Countries tighten travel rules to try to slow Omicron spread

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Saudi Arabia, Nigeria, Norway, Ghana confirm first cases of new Omicron COVID-19 variant as countries tighten travel rules.

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The United States, Japan and Malaysia have announced strict travel restrictions in an effort to slow the spread of the new Omicron coronavirus variant as more countries confirmed their first cases.

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Japan and Hong Kong said on Wednesday they would extend travel restrictions and Malaysia temporarily banned travelers from at-risk countries.

Hong Kong added Japan, Portugal and Sweden to its travel restrictions, while Uzbekistan said it would suspend flights to Hong Kong as well as South Africa. Japan, which had already banned all new foreign entrants, reported its second case of the new variant and said it would expand its entry ban to foreigners with resident status from 10 African countries.

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Malaysia temporarily banned travelers from eight African countries and said Britain and the Netherlands could join the list.

In North America, air travelers to the US faced tougher COVID-19 testing rules.

The Centers for Disease Control and Prevention (CDC) said late Tuesday that the US will require all air travelers entering the country to show a negative COVID-19 test within a day of departure.

Currently, vaccinated international passengers can submit a negative result received within three days from their place of departure. The new one-day testing requirement will apply to US citizens as well as foreign nationals.

global spread

Saudi Arabia’s health ministry said it recorded the Gulf’s first confirmed case of the Omicron variant in a citizen returning from North Africa.

Nigeria said it had confirmed two cases of the Omicron variant in travelers from South Africa last week. Ghana and Norway also reported their first cases of the new variant on Wednesday.

Brazil’s health regulator Anvisa said late Tuesday that two Brazilians had tested positive for the Omicron strain, the first case reported in Latin America. A passenger who had arrived in Sao Paulo from South Africa and his wife, who had not traveled, had tested positive.

Germany, which is grappling with a surge in COVID-19 infections and deaths, reported that four fully vaccinated people had tested positive for Omicron in the south of the country but had moderate symptoms.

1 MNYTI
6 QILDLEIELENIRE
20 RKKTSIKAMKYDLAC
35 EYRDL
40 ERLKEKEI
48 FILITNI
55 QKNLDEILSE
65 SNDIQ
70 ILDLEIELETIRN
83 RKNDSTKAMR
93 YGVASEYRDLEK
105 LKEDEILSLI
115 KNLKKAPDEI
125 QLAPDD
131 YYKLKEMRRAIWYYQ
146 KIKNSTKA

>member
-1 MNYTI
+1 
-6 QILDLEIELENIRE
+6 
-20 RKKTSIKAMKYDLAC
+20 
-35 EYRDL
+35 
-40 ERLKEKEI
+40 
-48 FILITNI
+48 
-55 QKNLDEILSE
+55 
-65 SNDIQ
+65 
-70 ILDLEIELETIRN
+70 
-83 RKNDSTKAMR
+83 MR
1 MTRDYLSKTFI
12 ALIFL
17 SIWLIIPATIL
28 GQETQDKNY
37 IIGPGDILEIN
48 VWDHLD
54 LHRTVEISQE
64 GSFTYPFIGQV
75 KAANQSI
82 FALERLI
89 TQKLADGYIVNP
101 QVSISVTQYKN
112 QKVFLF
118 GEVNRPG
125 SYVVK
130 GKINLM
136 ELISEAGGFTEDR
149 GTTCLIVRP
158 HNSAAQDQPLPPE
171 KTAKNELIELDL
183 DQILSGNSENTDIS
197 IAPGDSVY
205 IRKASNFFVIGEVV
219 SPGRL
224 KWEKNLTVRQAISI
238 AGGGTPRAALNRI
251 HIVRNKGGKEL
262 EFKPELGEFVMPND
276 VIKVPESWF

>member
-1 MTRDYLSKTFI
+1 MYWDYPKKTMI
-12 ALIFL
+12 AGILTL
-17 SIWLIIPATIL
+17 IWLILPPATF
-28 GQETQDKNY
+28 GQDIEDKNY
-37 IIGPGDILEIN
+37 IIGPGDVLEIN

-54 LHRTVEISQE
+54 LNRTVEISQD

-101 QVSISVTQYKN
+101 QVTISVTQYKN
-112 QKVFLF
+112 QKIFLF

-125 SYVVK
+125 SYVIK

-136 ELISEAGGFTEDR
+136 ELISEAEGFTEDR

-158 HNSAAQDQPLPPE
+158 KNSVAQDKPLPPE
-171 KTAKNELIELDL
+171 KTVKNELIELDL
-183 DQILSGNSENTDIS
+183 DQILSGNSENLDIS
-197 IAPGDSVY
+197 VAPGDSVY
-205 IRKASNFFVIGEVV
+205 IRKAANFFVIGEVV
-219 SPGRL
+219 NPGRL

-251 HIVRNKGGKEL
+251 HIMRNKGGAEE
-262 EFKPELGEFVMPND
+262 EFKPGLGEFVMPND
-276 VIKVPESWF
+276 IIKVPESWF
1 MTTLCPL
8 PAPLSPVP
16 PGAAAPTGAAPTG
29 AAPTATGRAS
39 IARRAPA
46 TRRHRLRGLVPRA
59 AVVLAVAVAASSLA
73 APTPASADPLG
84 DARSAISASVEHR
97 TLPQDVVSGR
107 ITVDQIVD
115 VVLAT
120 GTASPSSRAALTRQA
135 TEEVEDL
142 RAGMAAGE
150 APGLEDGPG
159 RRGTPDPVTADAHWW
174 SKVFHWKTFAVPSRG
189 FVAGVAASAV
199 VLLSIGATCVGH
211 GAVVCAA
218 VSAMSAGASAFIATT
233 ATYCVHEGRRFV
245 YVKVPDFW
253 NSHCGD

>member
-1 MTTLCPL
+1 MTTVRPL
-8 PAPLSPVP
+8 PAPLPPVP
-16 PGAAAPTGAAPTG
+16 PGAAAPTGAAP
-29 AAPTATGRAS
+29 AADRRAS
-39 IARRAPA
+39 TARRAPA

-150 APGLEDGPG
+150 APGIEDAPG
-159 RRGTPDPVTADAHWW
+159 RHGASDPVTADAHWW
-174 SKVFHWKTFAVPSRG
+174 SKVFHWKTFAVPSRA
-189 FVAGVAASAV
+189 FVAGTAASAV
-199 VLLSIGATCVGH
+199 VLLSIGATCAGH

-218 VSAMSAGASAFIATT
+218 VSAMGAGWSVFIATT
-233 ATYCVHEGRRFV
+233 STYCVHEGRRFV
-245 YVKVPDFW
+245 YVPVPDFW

It reported the highest number of coronavirus deaths since mid-February on Wednesday, as hospitals warned the country could have 6,000 people in intensive care by Christmas, up from the peak of last winter.

Other countries braced for more cases: Australia said at least two people had visited multiple venues in Sydney while potentially infectious and Denmark said an infected person had attended a large concert.

The World Health Organization (WHO) said “blanket travel restrictions will not stop the international spread, and they place a heavy burden on lives and livelihoods”, while advising those unwell, frail or 60 years or older and suspend travel. Huh.

A Saudi man receives a dose of the vaccine for the coronavirus disease in Riyadh, Saudi Arabia [File: Ahmed Yosri/Reuters]

Expansion of Vaccine Programs

Global health officials have offered reassurance and repeated calls to people to get vaccinated.

The BioNTech CEO said the vaccine it makes in partnership with Pfizer will provide stronger protection against serious disease than Omicron.

Emir Cook, executive director of the European Medicines Agency, said earlier that laboratory analyzes should indicate in the next few weeks whether vaccinated people had enough antibodies to neutralize the new variant in their blood.

The European Union has extended the start of its vaccine delivery program for children aged five to 11 years from one week to 13 December.

The UK, US and European countries have expanded their booster programs in response to the new version.

First reported in South Africa a week ago, Omicron has highlighted the disparity between the substantial vaccination push in affluent countries and sparse vaccination in the developing world.

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